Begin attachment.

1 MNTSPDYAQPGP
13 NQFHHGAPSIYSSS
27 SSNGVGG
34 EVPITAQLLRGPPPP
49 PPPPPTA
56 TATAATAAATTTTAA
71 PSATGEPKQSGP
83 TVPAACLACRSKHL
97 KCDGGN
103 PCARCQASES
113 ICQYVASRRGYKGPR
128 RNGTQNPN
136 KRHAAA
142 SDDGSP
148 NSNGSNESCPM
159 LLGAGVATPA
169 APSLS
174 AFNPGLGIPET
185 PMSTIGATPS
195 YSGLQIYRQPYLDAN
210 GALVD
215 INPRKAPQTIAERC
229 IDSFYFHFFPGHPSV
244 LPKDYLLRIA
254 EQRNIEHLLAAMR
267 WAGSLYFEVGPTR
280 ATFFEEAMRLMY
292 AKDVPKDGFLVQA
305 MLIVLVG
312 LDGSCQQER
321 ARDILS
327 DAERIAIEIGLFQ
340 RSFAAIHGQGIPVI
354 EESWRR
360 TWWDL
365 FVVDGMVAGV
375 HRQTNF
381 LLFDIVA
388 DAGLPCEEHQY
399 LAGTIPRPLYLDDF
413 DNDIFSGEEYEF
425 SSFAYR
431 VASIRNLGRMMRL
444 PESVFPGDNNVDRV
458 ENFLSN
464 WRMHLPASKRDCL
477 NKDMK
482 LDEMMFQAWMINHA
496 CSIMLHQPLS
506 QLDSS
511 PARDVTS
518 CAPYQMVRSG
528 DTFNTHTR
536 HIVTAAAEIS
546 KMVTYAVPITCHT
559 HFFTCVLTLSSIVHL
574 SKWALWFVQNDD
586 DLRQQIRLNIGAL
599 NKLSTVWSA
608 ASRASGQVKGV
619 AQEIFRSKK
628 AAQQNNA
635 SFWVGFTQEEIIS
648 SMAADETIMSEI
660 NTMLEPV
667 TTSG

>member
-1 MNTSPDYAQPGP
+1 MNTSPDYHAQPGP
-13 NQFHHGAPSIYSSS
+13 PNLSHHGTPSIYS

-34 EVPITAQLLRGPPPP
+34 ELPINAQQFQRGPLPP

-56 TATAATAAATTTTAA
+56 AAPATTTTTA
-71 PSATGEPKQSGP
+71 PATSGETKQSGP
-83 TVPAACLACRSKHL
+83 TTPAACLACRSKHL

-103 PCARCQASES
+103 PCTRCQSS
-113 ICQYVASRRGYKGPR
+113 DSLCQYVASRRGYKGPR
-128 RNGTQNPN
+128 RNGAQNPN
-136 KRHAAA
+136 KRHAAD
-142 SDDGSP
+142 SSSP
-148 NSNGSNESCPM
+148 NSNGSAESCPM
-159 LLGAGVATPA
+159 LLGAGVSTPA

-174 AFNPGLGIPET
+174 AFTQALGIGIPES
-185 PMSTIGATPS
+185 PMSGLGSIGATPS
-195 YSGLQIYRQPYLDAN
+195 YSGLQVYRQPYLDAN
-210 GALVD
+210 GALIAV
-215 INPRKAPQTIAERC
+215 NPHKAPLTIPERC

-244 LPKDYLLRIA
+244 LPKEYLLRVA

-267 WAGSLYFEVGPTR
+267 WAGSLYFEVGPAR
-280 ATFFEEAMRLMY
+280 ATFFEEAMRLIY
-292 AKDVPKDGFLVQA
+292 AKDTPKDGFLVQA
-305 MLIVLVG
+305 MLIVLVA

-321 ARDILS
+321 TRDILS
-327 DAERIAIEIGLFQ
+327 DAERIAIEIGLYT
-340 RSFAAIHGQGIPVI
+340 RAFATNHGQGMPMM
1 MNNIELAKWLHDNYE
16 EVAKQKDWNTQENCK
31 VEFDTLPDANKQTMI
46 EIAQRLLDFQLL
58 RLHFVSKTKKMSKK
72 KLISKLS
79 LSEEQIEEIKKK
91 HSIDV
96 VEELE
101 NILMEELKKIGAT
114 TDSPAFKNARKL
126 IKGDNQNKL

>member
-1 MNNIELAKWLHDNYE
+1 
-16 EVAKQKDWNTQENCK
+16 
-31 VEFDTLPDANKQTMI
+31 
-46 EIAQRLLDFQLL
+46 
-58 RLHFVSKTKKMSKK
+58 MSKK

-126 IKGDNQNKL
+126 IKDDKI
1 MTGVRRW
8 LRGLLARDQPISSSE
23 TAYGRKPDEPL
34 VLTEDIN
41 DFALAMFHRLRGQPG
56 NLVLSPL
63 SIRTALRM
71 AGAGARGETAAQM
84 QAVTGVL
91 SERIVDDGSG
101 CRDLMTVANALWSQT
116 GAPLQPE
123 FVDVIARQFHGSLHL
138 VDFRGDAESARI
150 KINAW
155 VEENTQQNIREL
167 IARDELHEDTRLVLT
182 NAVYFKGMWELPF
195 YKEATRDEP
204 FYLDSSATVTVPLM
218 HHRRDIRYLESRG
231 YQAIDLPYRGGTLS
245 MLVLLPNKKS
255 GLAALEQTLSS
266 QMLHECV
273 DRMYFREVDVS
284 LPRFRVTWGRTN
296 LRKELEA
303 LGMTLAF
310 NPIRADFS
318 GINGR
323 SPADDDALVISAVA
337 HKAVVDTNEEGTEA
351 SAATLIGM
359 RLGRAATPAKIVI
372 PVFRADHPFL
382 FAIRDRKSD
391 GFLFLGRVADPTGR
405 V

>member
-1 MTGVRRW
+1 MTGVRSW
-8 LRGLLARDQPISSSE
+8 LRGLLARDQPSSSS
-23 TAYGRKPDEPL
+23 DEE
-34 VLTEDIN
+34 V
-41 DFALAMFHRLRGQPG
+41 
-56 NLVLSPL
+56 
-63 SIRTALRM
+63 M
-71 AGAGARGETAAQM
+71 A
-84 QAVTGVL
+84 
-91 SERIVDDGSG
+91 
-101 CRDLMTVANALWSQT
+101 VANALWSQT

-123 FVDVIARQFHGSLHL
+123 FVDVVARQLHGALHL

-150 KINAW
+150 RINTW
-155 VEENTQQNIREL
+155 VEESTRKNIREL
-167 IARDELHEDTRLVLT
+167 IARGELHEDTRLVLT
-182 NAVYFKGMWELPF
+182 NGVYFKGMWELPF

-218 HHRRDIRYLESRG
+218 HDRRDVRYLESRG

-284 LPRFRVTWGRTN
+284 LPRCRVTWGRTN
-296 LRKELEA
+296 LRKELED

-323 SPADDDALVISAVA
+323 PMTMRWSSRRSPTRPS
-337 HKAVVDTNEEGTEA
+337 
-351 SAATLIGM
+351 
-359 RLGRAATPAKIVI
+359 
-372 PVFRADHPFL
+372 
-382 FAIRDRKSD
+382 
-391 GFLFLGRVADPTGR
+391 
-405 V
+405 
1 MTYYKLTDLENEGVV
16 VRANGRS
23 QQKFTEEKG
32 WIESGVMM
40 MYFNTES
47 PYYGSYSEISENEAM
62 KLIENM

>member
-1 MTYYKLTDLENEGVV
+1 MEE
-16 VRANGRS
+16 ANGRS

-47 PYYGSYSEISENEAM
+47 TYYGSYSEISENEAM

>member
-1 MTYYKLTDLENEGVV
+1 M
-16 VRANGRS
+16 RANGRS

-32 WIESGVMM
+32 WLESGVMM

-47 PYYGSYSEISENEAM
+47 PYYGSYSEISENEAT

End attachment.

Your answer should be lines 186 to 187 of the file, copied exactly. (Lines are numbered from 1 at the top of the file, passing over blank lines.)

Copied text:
+1 MTGVRSW
-8 LRGLLARDQPISSSE